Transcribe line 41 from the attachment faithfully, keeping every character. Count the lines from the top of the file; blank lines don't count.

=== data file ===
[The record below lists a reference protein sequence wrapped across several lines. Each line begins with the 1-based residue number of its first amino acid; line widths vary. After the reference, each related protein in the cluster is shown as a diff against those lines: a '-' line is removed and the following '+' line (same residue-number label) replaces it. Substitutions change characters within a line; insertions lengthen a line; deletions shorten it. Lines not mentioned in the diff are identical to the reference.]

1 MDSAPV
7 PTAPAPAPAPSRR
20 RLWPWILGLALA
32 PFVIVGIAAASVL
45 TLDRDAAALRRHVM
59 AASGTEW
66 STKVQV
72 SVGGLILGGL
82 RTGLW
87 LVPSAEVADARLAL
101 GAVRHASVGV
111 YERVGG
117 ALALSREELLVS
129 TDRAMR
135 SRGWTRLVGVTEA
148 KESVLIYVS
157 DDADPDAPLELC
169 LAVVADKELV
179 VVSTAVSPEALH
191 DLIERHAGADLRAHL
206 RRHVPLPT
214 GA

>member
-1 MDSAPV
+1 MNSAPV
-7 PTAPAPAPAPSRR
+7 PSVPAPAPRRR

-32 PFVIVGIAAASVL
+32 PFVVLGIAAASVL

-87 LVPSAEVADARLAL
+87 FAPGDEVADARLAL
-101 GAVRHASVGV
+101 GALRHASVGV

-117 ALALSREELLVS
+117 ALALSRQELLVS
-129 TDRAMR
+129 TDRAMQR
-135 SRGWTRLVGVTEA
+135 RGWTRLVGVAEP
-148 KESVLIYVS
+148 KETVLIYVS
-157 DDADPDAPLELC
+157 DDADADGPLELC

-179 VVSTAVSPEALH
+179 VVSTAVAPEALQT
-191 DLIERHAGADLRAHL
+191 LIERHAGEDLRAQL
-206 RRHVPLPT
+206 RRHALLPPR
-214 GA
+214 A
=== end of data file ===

-148 KESVLIYVS